Golu Devta is the deity of justice or Nyay in the Kumaon region of Uttarakhand state.
India is full of deities for all kinds of reasons and seasons. You have a deity for every kind of request you have for them. Remember the Visa God of Hyderabad, who grants your wish to get a visa of the desired country. Or, Khatu Shyam in Rajasthan, who is the God of the defeated. We have Karni Mata temple near Bikaner, where rats rule as her clan.
In the same series, come with me to Almora in the Kumaon hills of Uttarakhand. A few kilometers from Almora town towards Pithoragarh, there is a small but very important temple. This is the temple of Golu Devta. We visited it on our way to Jageshwar Dham. Almost everyone in Almora told us to pay a visit to the Devta. It is their insistence that first conveyed to me the importance the deity holds in this region.
Who is Golu Devta?
Golu Devta is considered an avatar of Shiva as Gaur Bhairav. He rides a white horse and is considered the one who always does justice. They say, if you ask with a clear conscience, he fulfills every wish. He is the Isht Devta of the region and also Kul Devta of many people here. You could also see him as the presiding deity of the Kumaon hills.
There are many legends associated with the origin of the deity of justice.
Legends of Deity of Justice
One legend connects him to Katyuri Kings who ruled Kumaon or Kurmanchal as it was then known from 7th-12th CE. He was either a son or a general or maybe both of one of the Katyuri Kings.
Another legend connects him to the Chand dynasty that ruled after the Katyuris dynasty sometime in 12th CE. In this story, he is the brave warrior who dies fighting a battle.
Most popular stories of the origin of the deity of justice say that his mother Kalinka was the queen of the king Jhal Rai. When he was born, her co-wives exchanged him with stone and left him in the river nearby. He was saved by a fisherman and at the age of eight returned riding a wooden horse. He took the horse to the pond where the 7 queens of the king were taking bath and made it drink the water. When the queens laughed at him, he said – if a woman can give birth to a stone, he can ride a wooden horse. King came to know of scheming by his wives and punished them and made Golu the king. In time, the boy came to be known for his justice and became popular as Golu Devta.
Temple at Chittai
The temple at Chittai near Almora is a small temple with a big reputation. As I walked towards the temple, surrounded by the thick forest of Chir Pines, I was warned about the monkeys. I knew this temple must be special, for all popular temples I have visited including ram Janmabhumi temple at Ayodhya are surrounded by monkeys.
A wide-covered passage leading to the temple was full of brass bells of all sizes. They were hung by a red Chunri or a small red cloth with a golden border. Here and there I could see some handwritten notes also hanging. There was a huge bell hanging from an arch that was also full of bells.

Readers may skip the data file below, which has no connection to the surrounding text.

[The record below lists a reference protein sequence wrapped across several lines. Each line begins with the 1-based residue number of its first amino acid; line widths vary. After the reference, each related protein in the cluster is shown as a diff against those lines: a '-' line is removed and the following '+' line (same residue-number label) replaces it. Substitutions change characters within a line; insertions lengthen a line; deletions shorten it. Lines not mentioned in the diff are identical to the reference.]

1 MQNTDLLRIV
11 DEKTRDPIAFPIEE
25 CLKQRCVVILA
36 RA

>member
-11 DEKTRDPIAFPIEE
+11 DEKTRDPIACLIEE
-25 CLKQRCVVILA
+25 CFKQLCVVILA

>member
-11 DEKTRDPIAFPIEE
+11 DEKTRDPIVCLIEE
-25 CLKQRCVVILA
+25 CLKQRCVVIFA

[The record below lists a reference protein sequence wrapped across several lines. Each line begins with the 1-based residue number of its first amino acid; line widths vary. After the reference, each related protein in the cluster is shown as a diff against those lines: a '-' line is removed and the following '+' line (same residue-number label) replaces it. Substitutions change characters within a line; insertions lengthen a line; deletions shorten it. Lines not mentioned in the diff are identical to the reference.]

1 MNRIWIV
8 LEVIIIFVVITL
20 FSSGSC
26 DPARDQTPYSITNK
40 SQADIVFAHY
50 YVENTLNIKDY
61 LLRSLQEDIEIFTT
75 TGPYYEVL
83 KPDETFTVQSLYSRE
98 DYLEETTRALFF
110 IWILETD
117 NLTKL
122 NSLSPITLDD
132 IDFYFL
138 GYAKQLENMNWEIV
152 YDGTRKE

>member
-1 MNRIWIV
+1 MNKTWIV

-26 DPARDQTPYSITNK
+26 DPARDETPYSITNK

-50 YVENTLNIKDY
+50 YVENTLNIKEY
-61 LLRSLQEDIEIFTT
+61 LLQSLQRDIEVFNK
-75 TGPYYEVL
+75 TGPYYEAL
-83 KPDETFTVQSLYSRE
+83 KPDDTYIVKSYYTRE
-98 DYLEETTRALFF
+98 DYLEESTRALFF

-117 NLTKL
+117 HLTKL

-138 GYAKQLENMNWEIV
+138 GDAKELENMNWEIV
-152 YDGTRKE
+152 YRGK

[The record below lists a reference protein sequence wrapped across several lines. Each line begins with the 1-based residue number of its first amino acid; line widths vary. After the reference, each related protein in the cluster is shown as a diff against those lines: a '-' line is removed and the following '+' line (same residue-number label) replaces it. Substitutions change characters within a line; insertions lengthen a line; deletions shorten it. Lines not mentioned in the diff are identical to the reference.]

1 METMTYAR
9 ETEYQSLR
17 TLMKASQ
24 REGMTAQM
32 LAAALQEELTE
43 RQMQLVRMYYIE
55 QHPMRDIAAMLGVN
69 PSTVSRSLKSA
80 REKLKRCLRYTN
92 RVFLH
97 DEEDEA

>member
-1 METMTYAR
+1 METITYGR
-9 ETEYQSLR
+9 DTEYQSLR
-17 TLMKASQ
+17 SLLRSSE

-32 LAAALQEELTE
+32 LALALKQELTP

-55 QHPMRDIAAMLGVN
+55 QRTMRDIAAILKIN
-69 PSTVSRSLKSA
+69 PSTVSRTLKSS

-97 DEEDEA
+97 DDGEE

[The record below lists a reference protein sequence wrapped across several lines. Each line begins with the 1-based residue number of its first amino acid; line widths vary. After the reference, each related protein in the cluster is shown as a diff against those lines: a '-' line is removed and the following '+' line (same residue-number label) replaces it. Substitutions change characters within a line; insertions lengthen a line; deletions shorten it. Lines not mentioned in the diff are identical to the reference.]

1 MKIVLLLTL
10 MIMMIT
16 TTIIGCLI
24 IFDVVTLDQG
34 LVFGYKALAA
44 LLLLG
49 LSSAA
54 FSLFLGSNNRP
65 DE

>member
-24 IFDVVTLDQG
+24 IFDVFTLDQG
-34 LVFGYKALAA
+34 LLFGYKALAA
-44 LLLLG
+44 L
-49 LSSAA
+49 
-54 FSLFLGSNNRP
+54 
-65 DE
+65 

As I walked closer to the temple, I saw more bells. However, the number of written and printed pages increased. Once under the roof of the temple, it was full of written applications. I could also see many stamp papers hanging on and around the walls of the temple. I decided to pay my respect to the deity and then read a few of them.
The small sanctum is painted in bright yellow and orange color. People with offerings in their hands stood in a queue that moved slowly to the sanctum.
Inside the sanctum, the Lord sits on his white horse holding a bow and arrow in his hands. It is a small Murti that reinforces the iconography of the deity. People bow to him, tell him their problems, ask him to fulfill their wishes, or thank him for doing all that.
It is here at the sanctum that I learned that all the bells in the temple are actually fulfilled wishes. Every time a wish is fulfilled, people come and tie a new bell for their deity.
Wish List in Golu Devta Temple
Out of the sanctum, I was curious to read a few wishes. I had tears in my eyes after reading just a few. This was the communication in the simplest of words by the common people to their deity. Their belief that the Devta will take care of their problems is apparent in their words.
What do the devotees seek from God
Most people write to the deity just like they would write to their best friend. They tell him what is working in their lives and what is not, what they are working for and seeking his blessings for. For example, an IAS aspirant writes about the preparations he is doing. He does not ask the deity to make him clear the exams. But he asks for the strength to keep away from all distractions.
Another one simply asks for the family to stay happy and healthy.
A lady writes about the illness of her husband. She says doctors say terrible things about his disease. But then goes on to say, doctors are common human beings like me. You are the biggest doctor in the world. Please release my husband from illness. She then talks about her children and how they need their father. It was a heart-wrenching letter.
Do read – Splendour of the Himalayas at Binsar
Wishes on stamp papers were seeking justice from the deity of justice. People believe that leaving their dispute papers to him will get them justice.
There are many temples of the deity in Kumaon but this one is the most popular one.
Temple at Chittai
Visiting this temple at Chittai is like an introduction to the faith of the hills. People come to him for every big and small problem, to get justice. They come back to thank him when their wishes come true or their problems get solved. Most of the time, they just come to seek his blessings.